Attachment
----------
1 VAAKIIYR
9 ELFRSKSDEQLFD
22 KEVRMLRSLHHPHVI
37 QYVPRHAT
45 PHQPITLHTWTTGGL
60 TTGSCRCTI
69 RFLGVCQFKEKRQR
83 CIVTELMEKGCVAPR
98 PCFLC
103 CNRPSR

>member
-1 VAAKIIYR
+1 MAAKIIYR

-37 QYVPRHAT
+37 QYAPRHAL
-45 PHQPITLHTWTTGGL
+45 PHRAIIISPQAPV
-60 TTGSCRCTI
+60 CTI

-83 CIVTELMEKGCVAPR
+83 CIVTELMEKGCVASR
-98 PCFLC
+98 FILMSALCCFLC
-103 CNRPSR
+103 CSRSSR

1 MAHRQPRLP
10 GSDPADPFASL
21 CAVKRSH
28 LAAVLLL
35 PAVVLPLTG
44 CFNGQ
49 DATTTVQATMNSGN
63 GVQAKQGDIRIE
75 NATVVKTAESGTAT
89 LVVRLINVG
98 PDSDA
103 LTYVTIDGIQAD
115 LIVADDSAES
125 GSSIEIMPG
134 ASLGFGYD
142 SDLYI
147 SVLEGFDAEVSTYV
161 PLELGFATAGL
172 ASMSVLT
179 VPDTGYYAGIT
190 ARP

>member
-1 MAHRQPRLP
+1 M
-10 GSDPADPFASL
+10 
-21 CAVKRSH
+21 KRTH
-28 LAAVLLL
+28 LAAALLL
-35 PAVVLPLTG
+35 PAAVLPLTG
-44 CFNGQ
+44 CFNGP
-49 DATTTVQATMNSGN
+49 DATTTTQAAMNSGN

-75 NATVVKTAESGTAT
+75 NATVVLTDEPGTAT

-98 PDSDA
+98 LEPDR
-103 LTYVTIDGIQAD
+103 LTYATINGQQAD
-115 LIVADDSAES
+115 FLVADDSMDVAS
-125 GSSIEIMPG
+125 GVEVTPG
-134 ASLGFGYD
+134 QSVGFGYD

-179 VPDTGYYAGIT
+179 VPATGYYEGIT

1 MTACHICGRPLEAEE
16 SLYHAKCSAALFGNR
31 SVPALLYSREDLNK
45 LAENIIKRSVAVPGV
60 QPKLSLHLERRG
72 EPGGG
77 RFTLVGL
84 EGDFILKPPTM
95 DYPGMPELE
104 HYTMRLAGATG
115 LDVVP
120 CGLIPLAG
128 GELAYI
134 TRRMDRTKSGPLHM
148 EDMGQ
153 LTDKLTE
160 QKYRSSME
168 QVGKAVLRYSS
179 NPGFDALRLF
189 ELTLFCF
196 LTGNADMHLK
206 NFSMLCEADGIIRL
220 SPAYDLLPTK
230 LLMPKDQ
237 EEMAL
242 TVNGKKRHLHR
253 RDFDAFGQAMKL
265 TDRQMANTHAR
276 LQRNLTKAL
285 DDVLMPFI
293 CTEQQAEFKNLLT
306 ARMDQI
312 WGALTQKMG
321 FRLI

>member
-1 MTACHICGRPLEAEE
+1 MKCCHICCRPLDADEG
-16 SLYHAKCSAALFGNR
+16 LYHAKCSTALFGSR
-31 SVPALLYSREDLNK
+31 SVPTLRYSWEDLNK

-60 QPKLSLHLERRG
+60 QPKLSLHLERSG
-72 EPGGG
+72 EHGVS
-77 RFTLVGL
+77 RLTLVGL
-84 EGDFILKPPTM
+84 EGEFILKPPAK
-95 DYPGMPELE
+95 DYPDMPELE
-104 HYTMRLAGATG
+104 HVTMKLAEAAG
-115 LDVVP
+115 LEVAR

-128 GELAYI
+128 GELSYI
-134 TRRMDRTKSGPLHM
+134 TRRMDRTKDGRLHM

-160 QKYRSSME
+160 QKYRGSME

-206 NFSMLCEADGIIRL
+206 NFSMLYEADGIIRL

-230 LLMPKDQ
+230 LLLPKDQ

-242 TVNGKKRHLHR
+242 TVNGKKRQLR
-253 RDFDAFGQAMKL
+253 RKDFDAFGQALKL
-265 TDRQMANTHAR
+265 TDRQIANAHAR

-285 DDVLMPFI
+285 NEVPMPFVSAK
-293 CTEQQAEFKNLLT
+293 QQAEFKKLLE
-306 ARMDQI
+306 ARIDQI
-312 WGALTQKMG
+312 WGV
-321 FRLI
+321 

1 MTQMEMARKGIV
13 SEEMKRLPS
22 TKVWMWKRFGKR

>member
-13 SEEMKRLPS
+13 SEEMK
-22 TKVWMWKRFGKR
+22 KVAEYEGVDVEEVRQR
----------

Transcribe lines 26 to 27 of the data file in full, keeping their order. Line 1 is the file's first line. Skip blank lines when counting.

1 MAHRQPRLP
10 GSDPADPFASL